gets your point of view, it's really refreshing. So, for us, Dann
is more than a producer. He doesn't just make music with us. He
is the fourth Flatt."
"I'm proud to be
called the fourth Flatt," Huff said, laughing. "But do
I really have the hair for it?"
In addition to co-producing
with Huff, the band members took a more active role by co-writing
five of the 13 songs for Still Feels Good one of which features
a guest appearance from actor and musician Jamie Foxx, a friend
of LeVox's for more than 13 years.
"We used to sit
around for hours at Jamie's house, singing and playing and having
a good time," LeVox said. "So when Jay and Joe and myself
wrote this song, we thought it would be great to have him on it.
I called him up just to say, 'Hey, man, you've got to hear this
song. I think you could really, really kill it.' He said, 'Tell
you what. I'll sing on your record if you guys will sing on mine.'
I said, 'Alright.' He asked what the name of the song was. I said,
'She Goes All the Way,' and he said, 'Man, I just want to meet that
Though Rascal Flatts
is their obvious priority, DeMarcus and Rooney are branching out
too. DeMarcus has produced cuts for Jo Dee Messina and James Otto,
and Rooney is spending time in the studio with Nashville-based singer
Brian Taylor and a rock band in Los Angeles called Stars Align.
"It's always fun
to do some other projects," Rooney noted. "I try to spend
time helping other people like I was helped seven or eight years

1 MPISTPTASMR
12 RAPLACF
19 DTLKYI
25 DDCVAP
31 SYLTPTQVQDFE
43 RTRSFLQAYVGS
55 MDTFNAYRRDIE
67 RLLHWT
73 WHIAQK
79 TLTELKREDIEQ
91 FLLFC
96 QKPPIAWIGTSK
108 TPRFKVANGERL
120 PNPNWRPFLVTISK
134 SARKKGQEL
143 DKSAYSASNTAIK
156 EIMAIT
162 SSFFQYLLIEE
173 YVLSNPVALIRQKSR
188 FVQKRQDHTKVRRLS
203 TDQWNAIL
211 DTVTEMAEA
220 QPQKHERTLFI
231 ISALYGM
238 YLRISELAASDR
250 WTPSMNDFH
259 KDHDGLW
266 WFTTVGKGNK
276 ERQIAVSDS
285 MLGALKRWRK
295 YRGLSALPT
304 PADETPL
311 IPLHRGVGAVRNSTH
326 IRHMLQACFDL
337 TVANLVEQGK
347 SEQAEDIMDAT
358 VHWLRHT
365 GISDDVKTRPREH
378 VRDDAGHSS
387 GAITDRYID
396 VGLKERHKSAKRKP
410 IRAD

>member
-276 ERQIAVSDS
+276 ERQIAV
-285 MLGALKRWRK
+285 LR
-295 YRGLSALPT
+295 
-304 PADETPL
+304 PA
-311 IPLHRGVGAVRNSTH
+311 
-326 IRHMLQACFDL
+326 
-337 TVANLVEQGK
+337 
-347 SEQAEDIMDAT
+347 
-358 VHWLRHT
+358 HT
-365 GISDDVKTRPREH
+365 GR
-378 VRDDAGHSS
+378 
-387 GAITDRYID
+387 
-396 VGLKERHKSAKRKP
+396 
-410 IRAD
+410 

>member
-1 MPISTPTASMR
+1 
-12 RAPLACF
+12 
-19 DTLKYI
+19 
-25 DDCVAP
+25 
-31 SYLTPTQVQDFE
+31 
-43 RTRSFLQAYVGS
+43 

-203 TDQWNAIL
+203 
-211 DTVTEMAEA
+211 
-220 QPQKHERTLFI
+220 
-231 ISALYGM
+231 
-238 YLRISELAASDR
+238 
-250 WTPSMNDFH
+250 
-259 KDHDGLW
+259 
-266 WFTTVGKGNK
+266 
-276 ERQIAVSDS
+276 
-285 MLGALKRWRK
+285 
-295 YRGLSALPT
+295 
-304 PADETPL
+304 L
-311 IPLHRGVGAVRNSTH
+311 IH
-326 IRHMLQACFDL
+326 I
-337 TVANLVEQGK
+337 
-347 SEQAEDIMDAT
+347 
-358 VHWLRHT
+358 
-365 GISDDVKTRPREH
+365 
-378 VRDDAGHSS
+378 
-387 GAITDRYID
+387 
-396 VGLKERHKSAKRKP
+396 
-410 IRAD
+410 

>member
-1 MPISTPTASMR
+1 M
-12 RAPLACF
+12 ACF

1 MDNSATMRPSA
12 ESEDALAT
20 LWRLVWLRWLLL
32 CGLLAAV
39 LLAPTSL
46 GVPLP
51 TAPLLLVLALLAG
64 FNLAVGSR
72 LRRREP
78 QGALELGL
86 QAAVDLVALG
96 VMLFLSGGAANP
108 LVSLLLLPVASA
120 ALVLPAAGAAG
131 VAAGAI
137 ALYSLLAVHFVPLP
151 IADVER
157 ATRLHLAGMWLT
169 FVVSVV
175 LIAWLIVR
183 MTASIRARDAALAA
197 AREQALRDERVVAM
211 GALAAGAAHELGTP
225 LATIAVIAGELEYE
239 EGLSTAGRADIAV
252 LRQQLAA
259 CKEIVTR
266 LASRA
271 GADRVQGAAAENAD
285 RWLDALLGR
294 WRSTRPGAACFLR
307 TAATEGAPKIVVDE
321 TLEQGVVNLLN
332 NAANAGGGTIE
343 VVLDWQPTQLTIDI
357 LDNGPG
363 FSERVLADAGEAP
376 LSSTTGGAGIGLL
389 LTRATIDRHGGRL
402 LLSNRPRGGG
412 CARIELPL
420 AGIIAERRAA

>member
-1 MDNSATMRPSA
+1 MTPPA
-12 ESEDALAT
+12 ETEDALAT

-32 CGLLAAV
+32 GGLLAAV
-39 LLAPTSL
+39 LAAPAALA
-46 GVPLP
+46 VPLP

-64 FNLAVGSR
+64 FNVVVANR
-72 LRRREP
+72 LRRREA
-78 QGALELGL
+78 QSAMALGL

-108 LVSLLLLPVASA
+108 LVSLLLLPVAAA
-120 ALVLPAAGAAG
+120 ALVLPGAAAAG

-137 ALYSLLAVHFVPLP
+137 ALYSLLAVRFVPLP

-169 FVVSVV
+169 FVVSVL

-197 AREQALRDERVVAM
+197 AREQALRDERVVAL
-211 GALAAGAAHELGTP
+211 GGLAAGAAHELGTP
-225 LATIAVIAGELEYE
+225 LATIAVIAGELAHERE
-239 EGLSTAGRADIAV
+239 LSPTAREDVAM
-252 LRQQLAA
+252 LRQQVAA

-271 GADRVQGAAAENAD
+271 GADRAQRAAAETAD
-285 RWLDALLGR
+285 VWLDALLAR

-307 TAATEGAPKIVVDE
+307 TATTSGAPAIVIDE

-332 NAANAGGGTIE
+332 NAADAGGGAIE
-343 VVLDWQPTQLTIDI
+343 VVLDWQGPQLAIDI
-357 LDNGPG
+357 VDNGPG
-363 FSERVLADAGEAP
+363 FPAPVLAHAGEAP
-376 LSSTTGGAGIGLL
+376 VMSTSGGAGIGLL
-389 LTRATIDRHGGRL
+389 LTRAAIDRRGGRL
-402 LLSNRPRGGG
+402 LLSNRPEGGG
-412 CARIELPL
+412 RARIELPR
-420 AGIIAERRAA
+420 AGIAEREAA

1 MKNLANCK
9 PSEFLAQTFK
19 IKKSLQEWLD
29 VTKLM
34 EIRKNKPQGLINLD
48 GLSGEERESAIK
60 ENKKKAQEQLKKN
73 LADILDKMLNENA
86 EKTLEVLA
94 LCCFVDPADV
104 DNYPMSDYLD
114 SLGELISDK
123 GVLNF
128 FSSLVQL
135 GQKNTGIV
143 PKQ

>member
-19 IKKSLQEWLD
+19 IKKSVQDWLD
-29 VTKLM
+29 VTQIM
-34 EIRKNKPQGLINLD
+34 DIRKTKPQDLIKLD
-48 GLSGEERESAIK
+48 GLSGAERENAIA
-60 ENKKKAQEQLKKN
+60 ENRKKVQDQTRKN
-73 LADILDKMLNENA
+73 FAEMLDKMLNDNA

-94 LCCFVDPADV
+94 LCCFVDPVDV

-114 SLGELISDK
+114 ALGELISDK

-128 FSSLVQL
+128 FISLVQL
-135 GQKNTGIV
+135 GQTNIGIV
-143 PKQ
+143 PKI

ago, when I got this Rascal Flatts deal.
"The awards are
wonderful and all the accolades," he continued. "But the
greatest thing is the way we are able to record songs that have
changed people's lives. They've really made an impact. [People tell
us about] putting down the bottle or not committing suicide, and
having joy and happiness in their lives that they didn't have before.
Those are the positives."
Such blessings aren't
taken for granted. "For so many years, I was that person sitting
on that lawn," LeVox said, referring to the most distant seats
for audiences at outdoor concerts. "It was just a dream to
be on the other side one day. So I decided to play every show like
it's the last one I'll ever play. Every night before we go out there,
I say a prayer, just thanking God for giving us the opportunity
to stand on another stage and showcase the talent he's given all
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courtesy of Lyric Street Records
Flatts "Still Feel Good"